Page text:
It is not uncommon for me to find some of my associates who are really good at programming and logic to have desks that are stacked and covered with books. Bookworms take to the texts in pursuit of in-depth knowledge, sometimes gained serendipitously, which is ultimately the best kind!

8. The Debuggers

Debugging is a skill in itself. Its true power can only be brought out when the page shows “Internal Server Error 500”. Debuggers are not only capable of catching and squashing the bugs in their own code but in codes written by others too (which is a developer’s nightmare in its own right)!

They are well versed with all debugging tools and options whether it’s on a browser or an IDE. But tools aside, debugging requires the clear knowledge of a flow of events and the ability to spot the trigger in that chain.

If the code belongs to someone else, that’s when Debuggers show their true observation prowess, going through lines upon lines of code, looking for any missing ‘if’, ‘else’, ‘or’, ‘and, or a semi-colon

9. The Researchers

For the Researchers, code is not just a code for them; it becomes a topic; a topic for forum discussion, a topic for a blog post, a topic for a StackOverflow Q&A. No preaching, no judging, just a sharing of knowledge that they put an effort into dissecting. Every code we write has a use and a purpose and unfortunately a side effect, sometimes.

The Researchers among us try to understand that aspect of code. They dig out documentations, conduct experiments and most importantly share their findings for the rest of us who will be eternally grateful for what they do.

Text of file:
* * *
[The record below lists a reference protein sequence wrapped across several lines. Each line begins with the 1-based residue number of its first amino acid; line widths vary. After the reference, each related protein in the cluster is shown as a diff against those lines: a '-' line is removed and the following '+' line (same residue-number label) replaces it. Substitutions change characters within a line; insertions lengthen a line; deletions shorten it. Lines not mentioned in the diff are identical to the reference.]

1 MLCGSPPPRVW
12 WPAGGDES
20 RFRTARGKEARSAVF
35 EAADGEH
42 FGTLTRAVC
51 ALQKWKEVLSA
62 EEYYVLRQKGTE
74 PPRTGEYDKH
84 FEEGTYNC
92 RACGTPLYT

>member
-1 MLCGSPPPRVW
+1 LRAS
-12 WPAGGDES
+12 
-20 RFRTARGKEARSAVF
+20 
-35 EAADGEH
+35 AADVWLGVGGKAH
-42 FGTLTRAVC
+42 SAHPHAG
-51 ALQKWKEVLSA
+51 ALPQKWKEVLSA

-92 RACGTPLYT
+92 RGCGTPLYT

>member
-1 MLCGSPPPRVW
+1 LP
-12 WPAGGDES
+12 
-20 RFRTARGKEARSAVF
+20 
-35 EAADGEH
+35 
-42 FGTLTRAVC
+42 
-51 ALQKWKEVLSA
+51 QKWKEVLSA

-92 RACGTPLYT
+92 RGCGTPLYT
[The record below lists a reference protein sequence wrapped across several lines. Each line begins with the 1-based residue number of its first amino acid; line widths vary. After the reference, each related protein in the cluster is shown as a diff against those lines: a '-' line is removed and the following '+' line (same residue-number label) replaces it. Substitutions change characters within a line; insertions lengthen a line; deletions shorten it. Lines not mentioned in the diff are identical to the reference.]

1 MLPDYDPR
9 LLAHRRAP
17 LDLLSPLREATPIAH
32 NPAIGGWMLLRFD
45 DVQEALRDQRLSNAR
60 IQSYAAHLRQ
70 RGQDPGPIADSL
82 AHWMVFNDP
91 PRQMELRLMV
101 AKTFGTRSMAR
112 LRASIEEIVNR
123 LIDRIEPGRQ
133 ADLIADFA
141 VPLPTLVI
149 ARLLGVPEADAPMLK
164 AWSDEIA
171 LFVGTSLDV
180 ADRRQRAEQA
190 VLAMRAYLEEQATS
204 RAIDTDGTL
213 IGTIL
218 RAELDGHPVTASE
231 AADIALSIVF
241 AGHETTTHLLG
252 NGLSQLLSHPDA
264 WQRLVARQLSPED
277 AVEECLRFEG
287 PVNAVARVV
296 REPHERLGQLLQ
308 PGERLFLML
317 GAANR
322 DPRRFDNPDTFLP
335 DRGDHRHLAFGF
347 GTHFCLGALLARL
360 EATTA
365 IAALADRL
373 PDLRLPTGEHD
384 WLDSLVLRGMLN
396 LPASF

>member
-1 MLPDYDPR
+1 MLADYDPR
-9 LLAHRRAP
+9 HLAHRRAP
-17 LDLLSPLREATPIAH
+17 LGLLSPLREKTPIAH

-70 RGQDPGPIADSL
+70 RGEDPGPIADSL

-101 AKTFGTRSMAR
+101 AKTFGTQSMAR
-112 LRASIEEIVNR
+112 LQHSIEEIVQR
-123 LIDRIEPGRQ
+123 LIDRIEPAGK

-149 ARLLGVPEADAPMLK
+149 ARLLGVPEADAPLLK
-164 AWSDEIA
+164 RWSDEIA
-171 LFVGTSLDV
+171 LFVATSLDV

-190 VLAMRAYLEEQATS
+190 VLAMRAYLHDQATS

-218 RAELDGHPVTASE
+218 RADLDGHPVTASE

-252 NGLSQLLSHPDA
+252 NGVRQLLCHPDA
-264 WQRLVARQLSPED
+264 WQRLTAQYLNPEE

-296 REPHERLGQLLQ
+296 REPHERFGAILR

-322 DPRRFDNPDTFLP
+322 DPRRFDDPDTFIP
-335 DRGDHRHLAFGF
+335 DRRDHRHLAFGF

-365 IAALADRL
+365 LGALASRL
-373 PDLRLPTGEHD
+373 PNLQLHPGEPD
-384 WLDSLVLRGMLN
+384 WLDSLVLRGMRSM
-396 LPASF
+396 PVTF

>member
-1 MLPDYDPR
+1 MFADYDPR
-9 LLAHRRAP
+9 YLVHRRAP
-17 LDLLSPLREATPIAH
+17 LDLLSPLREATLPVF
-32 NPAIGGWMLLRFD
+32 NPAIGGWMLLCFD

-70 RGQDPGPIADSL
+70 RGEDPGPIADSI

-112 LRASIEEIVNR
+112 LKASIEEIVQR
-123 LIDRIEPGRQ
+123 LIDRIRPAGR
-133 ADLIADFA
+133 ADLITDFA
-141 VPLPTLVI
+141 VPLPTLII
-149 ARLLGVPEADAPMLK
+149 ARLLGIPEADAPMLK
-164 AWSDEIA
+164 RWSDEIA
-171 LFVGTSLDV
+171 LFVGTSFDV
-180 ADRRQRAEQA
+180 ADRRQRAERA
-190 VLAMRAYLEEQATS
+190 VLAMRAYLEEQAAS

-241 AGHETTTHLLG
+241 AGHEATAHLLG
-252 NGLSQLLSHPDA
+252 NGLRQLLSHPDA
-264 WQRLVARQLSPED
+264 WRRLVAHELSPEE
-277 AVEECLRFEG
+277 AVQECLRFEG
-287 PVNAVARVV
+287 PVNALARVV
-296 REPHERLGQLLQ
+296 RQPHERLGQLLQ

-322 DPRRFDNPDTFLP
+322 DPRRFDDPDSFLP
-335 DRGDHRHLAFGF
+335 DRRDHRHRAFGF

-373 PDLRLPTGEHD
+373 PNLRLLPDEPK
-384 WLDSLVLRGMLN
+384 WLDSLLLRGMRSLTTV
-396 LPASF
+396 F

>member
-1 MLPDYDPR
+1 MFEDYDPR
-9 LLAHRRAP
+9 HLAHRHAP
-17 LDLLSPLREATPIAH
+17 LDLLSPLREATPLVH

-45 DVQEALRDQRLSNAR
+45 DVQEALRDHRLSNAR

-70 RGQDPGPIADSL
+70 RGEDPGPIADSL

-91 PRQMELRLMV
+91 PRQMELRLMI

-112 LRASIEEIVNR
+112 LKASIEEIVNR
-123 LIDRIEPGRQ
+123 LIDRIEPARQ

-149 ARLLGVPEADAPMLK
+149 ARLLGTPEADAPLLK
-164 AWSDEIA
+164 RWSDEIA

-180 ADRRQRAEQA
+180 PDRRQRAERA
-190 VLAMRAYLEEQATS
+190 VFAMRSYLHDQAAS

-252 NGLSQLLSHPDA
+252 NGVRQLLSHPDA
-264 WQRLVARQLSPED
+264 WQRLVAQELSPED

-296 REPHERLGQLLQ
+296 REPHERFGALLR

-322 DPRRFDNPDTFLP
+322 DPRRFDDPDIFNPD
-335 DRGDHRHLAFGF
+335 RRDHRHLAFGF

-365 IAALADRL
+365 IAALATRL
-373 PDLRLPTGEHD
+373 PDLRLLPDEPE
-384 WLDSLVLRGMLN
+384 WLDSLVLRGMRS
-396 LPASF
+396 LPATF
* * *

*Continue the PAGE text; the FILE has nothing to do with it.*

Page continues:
10. The Sociables

Despite copying codes off one another, we still stick together as part of a community who eats, breathes and lives code. Physically though, we sit in front of the computer by ourselves, alone though not lonely. Our social skills do take a hit though, whether we like it or not.

And then, there are the Sociables. They meet up with you for drinks, tell geeky jokes, talk about the latest and greatest about the field, are excited about upcoming releases, hardware or soft, engage in opportunities, networking possibilities, and if time permits, swap phones with you so you can both try out a different OS. Do you know a Sociable amongst your developer friends?

Wrap Up

Some of you are bound to find a friend, yourself, as part of a few groups, sometimes overlapping, other times contradicting – we don’t judge, in the end, we are all developers. But we are curious to know which of the groups of developers you find yourself most allied to. Let us know in the comments.